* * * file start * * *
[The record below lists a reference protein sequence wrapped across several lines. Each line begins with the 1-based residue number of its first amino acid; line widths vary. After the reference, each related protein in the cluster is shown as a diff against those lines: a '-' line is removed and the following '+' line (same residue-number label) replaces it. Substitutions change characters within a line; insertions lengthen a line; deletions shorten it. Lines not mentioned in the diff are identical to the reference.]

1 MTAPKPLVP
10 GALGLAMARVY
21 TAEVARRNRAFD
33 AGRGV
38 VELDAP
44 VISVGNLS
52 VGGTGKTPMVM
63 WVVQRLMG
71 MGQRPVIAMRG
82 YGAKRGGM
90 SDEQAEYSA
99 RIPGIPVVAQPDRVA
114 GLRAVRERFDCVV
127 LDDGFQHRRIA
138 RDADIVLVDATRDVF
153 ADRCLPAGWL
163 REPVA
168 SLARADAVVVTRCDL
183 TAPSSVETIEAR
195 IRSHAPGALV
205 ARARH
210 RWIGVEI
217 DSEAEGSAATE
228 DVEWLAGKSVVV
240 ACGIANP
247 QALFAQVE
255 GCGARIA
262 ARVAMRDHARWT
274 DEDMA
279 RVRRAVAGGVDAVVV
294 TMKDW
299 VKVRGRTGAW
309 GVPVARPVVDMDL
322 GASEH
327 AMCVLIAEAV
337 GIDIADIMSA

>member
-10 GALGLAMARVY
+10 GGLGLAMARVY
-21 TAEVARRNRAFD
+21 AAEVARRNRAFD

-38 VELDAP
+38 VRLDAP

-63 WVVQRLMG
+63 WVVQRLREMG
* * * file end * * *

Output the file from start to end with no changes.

[The record below lists a reference protein sequence wrapped across several lines. Each line begins with the 1-based residue number of its first amino acid; line widths vary. After the reference, each related protein in the cluster is shown as a diff against those lines: a '-' line is removed and the following '+' line (same residue-number label) replaces it. Substitutions change characters within a line; insertions lengthen a line; deletions shorten it. Lines not mentioned in the diff are identical to the reference.]

1 MTAPKPLVP
10 GALGLAMARVY
21 TAEVARRNRAFD
33 AGRGV
38 VELDAP
44 VISVGNLS
52 VGGTGKTPMVM
63 WVVQRLMG
71 MGQRPVIAMRG
82 YGAKRGGM
90 SDEQAEYSA
99 RIPGIPVVAQPDRVA
114 GLRAVRERFDCVV
127 LDDGFQHRRIA
138 RDADIVLVDATRDVF
153 ADRCLPAGWL
163 REPVA
168 SLARADAVVVTRCDL
183 TAPSSVETIEAR
195 IRSHAPGALV
205 ARARH
210 RWIGVEI
217 DSEAEGSAATE
228 DVEWLAGKSVVV
240 ACGIANP
247 QALFAQVE
255 GCGARIA
262 ARVAMRDHARWT
274 DEDMA
279 RVRRAVAGGVDAVVV
294 TMKDW
299 VKVRGRTGAW
309 GVPVARPVVDMDL
322 GASEH
327 AMCVLIAEAV
337 GIDIADIMSA

>member
-10 GALGLAMARVY
+10 GGLGLAMARVY
-21 TAEVARRNRAFD
+21 AAEVARRNRAFD

-38 VELDAP
+38 VRLDAP

-63 WVVQRLMG
+63 WVVQRLREMG